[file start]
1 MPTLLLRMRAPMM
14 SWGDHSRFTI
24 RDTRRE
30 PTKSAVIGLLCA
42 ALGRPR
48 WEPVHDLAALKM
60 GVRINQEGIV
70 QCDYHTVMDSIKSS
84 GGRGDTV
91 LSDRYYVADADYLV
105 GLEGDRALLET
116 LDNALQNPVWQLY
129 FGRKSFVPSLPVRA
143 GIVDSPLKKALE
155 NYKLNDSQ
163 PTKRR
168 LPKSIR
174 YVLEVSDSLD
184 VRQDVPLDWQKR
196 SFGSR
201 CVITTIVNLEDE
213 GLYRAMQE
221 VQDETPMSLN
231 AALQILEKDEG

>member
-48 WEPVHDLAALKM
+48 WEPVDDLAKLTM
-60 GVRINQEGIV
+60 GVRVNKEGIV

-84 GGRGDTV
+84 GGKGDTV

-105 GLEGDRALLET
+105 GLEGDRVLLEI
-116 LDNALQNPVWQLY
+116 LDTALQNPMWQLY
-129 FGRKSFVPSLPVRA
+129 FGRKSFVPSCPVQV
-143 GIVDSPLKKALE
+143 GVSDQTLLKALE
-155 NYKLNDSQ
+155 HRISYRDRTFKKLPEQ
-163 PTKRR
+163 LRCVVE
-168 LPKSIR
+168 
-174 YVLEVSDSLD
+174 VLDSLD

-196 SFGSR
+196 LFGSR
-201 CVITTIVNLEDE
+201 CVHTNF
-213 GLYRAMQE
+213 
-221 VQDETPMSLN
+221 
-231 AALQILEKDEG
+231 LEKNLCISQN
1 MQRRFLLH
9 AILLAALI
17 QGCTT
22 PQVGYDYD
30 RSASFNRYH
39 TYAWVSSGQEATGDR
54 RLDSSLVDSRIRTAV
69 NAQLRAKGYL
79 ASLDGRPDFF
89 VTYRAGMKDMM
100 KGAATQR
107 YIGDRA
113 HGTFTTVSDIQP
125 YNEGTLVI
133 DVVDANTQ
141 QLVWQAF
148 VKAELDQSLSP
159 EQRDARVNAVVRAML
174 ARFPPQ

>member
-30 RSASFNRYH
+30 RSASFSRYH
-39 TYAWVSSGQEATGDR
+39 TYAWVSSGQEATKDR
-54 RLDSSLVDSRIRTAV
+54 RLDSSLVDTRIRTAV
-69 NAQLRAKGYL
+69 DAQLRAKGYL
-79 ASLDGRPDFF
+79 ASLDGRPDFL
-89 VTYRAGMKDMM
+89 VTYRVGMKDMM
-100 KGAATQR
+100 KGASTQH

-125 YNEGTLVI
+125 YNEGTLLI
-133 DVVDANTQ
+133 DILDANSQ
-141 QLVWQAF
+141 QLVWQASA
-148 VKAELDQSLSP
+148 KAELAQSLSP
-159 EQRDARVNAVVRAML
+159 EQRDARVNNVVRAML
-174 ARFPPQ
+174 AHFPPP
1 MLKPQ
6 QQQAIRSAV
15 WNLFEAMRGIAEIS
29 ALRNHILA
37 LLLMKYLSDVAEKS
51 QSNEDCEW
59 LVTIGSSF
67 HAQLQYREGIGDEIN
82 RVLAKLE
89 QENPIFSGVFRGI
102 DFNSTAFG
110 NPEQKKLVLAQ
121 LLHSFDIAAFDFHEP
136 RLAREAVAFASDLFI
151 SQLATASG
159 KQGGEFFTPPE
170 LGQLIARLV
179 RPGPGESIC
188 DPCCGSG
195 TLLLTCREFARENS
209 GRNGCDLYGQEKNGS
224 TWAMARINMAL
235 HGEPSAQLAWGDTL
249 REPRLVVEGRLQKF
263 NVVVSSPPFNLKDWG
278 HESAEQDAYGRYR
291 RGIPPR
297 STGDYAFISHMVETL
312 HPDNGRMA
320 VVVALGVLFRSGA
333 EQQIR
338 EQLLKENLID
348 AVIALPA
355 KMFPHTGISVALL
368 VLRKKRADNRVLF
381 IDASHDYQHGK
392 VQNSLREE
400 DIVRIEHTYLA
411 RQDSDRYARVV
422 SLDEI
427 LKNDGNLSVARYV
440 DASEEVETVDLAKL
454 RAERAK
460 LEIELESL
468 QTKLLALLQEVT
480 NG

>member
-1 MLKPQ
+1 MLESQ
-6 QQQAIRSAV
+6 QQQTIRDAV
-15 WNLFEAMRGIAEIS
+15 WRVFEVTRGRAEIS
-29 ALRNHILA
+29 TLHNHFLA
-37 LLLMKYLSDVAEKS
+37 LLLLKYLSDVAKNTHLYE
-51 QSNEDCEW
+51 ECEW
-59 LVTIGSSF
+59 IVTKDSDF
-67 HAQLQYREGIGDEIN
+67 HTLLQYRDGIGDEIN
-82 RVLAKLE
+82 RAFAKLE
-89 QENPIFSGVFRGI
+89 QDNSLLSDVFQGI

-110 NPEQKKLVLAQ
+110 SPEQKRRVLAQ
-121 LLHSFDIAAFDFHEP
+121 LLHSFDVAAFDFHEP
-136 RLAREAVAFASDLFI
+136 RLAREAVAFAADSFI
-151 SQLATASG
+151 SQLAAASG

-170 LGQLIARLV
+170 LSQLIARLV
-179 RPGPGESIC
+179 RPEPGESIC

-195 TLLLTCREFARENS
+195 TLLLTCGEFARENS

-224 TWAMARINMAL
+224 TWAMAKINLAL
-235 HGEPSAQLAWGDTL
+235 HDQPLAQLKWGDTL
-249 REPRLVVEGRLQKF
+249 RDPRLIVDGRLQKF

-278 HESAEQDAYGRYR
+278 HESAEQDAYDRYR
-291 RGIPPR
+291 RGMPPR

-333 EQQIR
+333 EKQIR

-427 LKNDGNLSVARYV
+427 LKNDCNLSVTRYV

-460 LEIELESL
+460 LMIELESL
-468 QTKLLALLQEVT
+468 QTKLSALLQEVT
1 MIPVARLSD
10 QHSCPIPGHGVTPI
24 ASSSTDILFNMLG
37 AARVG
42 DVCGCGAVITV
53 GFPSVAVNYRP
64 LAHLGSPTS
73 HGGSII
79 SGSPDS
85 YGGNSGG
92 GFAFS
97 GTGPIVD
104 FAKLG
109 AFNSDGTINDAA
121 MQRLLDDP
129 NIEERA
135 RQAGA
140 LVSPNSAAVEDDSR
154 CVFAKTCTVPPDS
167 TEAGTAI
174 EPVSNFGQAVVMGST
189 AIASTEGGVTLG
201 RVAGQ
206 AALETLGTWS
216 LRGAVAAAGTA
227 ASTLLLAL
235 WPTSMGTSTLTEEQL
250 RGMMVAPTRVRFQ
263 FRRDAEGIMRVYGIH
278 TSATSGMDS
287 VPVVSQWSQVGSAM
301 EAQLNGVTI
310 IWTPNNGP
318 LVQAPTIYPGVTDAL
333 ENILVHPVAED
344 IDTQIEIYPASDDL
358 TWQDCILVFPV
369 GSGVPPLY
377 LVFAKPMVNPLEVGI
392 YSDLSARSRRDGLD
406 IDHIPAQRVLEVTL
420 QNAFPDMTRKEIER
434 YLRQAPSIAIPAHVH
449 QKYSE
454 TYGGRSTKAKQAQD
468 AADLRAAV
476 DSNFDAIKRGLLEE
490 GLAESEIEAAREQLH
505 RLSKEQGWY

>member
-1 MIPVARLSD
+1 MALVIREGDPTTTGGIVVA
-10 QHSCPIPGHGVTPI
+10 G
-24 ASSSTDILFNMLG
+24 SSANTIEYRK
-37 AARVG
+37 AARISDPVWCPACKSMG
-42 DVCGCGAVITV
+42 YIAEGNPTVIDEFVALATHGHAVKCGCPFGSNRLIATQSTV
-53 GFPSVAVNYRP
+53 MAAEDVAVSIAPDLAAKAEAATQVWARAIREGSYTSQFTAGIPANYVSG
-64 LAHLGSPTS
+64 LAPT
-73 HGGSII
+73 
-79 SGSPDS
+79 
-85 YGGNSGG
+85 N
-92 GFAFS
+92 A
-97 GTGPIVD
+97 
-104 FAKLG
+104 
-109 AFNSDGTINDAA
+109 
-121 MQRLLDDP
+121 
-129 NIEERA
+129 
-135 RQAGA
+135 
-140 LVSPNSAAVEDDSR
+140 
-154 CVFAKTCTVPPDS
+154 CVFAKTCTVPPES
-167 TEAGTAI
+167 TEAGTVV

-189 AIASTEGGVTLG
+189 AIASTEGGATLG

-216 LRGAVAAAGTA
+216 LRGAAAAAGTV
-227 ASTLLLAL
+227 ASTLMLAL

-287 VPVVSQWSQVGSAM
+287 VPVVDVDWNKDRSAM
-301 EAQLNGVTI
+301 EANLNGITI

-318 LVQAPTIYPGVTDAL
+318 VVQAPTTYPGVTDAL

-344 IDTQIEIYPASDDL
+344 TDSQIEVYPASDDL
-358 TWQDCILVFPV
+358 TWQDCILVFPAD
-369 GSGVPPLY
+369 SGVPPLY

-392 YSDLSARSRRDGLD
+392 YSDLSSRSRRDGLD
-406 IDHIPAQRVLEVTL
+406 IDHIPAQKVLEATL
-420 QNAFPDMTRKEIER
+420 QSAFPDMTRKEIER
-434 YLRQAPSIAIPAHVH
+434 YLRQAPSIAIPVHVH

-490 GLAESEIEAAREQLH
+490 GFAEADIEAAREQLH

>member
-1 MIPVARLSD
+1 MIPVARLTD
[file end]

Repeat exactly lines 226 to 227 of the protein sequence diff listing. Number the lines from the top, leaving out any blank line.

206 AALETLGTWS
216 LRGAVAAAGTA